I think of tests much in the way that Atul Gawande describes surgeons' checklists in The Checklist Manifesto.
Our jobs are complex, and we can miss incredibly basic things unless we have a checklist.
But a checklist is executed by a human. It forces us to consider the various complexities and edge cases one by one.
Automated tests are executed by a computer, without manual intervention, and without us being forced to review them.
Which leads to some questions to consider...
- When's the last time you looked at your tests?
- Do they test only the happy path? Or all edge cases?
- Did you mock out some objects to improve test speed? Or is everything tested end-to-end? Do you remember?
When we're confident the "checklist" is correct and complete, we can miss things that would have been blindingly obvious if we thought about the problem ourselves.
If your boss asks, "Is this code safe to ship?" and you reply, "The tests are passing," then you haven't answered the question. You haven't engaged with the process of doing so because it's much easier and requires less accountability to trust in the tests.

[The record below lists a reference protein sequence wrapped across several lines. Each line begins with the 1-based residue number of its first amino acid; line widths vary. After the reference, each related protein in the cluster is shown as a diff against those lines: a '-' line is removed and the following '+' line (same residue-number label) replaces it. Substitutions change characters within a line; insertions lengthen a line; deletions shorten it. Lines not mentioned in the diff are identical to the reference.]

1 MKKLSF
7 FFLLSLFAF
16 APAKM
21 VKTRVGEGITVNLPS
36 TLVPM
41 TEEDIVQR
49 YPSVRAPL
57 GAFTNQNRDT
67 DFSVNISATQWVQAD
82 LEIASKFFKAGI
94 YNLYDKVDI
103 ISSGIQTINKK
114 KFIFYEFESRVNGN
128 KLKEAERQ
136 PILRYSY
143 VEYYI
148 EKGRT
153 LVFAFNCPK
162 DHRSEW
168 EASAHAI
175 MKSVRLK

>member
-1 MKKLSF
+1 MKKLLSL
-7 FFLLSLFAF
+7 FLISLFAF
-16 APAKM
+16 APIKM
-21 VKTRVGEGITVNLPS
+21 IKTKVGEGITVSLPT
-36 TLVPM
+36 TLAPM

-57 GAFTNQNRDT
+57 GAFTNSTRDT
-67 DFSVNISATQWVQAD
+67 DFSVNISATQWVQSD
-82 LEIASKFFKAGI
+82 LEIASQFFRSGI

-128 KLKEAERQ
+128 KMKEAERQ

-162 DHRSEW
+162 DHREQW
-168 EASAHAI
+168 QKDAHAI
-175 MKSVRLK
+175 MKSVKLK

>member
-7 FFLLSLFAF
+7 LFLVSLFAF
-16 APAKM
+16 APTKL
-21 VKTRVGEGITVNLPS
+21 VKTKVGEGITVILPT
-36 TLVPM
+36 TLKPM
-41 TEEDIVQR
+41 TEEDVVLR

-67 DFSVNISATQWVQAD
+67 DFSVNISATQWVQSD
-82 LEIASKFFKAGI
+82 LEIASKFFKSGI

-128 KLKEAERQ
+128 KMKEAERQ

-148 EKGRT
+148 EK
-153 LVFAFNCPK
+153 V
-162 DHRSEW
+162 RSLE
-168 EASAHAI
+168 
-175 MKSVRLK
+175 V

Tests can provide security when done right. But when we fail to consistently engage with our tests, that sense of security is undeserved. We have to know what the tests exercise, why, and what's missing.
- Is this test case an accurate representation of how users really interact with our website?
- Are we truly testing features end-to-end?
- Are we using real user data, or imaginary scenarios?
Your tests might be really killer. Or they might be a security blanket when what you need is a shield.
- Testing is great, but if it's the only tooling giving you code confidence, you're playing High Stakes Poker.
- End-to-end testing used to be slow and flaky with Selenium, but with Cypress, you can get the security of e2e that's worth the investment.
- Cypress enables testing against all levels of the stack (databases, XHR requests and responses, frontend stores, and UI), and doing so will communicate to your teammates what the entire lifecycle should look like. This is particularly helpful for more junior team members, or team members unfamiliar with your product's technology.